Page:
Airbnb has recently faced mounting criticism from some quarters that it exacerbates housing shortages
The online lettings firm announced the move on Thursday after studying its impact in London and elsewhere, adding it would also enforce a 60-day limit in Amsterdam.
In addition, the San Francisco-based company pledged to remove "unwelcome" commercial operators in London under plans that will be in place by spring 2017.
"We are announcing a change to our platform that will introduce new and automated limits to help ensure entire home listings in London are not shared for more than 90 days, unless hosts confirm they have the required permission to share their space more frequently," Airbnb said in a statement.
Airbnb has recently faced mounting criticism from some quarters that it exacerbates housing shortages and squeezes the long-term rental sector.
At the same time, several cities are exasperated by what is regarded as a service which appears to lack the legal and tax constraints of commercial enterprises.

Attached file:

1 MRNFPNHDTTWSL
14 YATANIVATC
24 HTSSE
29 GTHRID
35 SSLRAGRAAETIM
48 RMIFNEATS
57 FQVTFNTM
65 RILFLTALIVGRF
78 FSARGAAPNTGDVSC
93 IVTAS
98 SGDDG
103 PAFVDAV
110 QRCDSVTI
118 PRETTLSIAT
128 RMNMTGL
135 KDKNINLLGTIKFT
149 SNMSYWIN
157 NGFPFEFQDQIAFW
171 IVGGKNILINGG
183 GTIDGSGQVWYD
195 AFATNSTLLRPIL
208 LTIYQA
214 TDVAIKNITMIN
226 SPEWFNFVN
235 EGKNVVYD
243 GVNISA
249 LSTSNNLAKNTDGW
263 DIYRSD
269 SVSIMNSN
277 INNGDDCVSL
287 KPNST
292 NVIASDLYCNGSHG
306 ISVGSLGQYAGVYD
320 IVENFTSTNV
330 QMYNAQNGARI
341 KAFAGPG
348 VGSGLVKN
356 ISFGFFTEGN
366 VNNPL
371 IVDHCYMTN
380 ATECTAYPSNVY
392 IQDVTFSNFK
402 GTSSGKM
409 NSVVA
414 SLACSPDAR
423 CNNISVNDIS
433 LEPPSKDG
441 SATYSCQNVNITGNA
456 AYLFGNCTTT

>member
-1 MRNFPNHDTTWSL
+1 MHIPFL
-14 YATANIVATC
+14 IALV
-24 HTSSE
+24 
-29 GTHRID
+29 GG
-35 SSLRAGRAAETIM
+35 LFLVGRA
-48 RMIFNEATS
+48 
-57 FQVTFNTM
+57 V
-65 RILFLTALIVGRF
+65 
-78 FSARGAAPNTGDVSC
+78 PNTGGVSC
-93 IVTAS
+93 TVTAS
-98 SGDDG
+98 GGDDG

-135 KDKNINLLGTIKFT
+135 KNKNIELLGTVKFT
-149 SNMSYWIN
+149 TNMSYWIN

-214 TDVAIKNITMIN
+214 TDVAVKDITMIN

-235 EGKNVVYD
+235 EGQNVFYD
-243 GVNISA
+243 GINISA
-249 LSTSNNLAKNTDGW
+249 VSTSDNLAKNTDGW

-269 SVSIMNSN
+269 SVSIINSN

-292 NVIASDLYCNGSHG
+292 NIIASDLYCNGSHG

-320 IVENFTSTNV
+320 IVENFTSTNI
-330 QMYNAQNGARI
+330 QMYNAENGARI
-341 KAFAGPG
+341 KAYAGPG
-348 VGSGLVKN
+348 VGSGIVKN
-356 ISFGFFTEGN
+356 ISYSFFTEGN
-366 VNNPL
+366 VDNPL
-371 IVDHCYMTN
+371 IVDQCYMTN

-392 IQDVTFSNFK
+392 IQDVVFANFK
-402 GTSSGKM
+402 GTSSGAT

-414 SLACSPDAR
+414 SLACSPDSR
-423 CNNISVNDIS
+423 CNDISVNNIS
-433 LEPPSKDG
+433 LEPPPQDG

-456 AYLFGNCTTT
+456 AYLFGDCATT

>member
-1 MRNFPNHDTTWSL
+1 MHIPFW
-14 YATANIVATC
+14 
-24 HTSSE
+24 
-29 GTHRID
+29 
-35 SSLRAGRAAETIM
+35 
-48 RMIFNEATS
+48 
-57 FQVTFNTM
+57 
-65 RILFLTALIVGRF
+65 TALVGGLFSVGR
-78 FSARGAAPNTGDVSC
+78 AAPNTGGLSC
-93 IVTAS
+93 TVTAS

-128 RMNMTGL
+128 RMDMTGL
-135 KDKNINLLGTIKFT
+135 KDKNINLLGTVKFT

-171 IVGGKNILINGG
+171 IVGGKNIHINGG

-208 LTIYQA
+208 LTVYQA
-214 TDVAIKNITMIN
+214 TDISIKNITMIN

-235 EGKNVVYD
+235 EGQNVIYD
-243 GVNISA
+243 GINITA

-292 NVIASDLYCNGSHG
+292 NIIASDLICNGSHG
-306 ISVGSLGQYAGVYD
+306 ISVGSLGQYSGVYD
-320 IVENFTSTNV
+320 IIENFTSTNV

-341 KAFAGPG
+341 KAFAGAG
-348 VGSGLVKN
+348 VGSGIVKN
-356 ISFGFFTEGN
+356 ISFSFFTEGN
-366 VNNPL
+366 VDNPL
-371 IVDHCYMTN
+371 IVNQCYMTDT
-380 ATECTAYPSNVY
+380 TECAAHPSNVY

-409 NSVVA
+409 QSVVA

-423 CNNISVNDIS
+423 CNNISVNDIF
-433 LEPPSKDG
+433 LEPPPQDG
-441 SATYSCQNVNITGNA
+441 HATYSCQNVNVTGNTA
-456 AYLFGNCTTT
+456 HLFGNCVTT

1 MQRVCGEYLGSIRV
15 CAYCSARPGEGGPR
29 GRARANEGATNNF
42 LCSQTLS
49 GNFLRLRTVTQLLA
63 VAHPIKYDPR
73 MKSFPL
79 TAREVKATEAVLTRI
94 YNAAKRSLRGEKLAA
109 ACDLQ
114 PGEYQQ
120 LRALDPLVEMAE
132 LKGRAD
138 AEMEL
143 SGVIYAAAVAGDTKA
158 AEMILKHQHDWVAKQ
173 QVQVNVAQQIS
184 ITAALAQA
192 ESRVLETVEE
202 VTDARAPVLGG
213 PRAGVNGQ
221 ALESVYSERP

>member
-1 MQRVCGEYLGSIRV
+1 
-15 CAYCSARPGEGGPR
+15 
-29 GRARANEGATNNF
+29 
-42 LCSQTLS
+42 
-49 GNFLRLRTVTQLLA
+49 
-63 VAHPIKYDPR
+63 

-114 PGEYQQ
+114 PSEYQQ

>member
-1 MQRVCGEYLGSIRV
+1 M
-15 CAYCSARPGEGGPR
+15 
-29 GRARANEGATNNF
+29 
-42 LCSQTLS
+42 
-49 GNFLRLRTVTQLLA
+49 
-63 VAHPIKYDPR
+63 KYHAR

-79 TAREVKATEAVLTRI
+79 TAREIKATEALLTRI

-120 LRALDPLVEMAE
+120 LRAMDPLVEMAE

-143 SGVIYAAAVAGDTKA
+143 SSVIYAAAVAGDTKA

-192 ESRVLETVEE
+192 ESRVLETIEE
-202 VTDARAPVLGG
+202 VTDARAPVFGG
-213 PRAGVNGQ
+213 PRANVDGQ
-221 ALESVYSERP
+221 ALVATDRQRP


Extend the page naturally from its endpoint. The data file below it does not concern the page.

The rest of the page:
New York, Miami and Berlin are just some of the cities that have cracked down.
Thursday's news comes after Barcelona city hall said last week it would fine Airbnb and its rival HomeAway 600,000 euros ($635,000) for marketing lodgings that lacked proper tourist permits.
And New York state tightened rental rules in October slapping a steep fine on people who rent out their entire, unoccupied apartment for less than 30 days which has squeezed the city's long-term rental market.
In June, the European Union warned member states against banning "sharing economy" services such as Uber and Airbnb, especially if only to protect existing businesses from competition.